New article by Harco Willems
A new article by Harco Willems has just appeared:
Willems, H., 'Die Grabkammer des Djehutinakht (I.?) in Dayr al-Barshā – methodologische Aspekte der Rekonstruktion des Ablaufs des Bestattungsrituals anhand eines neuentdeckten Beispiels.' in: A.H. Pries (ed.) Die Variation der Tradition. Modalitäten der Ritualadaption im Alten Ägypten. Akten des Internationalen Symposions vom 25.-28. November 2012 in Heidelberg (Orientalia lovaniensia analecta 240: Leuven, 2016), 133-170.
The article opens with a critique of the exclusively iconographic and textual approach to reconstructing ancient Egyptian funerary rituals. The author argues that such sources of information can only afford insight in ideas about how the ritual should be performed, but not in how this was actually done. For this, only careful analysis of patterns in archaeological find contexts can be used. Since texts and iconography never show how the last phase of the burial in the underground tomb compartments took place, this is in fact the only feasible approach.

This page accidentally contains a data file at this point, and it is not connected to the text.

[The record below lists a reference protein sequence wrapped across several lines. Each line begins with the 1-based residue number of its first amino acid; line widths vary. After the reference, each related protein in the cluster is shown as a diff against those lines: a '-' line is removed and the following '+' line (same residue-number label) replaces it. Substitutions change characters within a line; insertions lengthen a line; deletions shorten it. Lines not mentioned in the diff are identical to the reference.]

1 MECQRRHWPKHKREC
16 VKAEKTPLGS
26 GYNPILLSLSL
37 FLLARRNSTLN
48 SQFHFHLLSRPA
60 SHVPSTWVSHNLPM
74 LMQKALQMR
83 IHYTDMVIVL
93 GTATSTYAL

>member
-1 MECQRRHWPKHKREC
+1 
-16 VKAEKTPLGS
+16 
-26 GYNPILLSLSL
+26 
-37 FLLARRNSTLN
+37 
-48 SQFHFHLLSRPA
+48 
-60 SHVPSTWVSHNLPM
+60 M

The article then proceeds to a detailed discussion of the burial context in a tomb that was excavated and documented at Dayr al-Barsha in 2012-2014. In this tomb, which may have belonged to the nomarch Djehutinakht I (late First Intermediate Period), the original emplacement of the funerary equipment could still be documented. The disposition of the objects within the constricted space available provided clear information on the sequence in which the objects were placed in the tomb. The ritual scenario could be linked to two different ritual patterns: 1) a purificatory ritual and 2) the offering ritual of the Opening of the Mouth ritual complex. The article argues that the tool models (of which remains were found) should not be interpreted as images of daily life, facilitiating the deceased to perpetulise his earthly existence. Rather, it is suggested that they were used in the Opening of the Mouth ritual.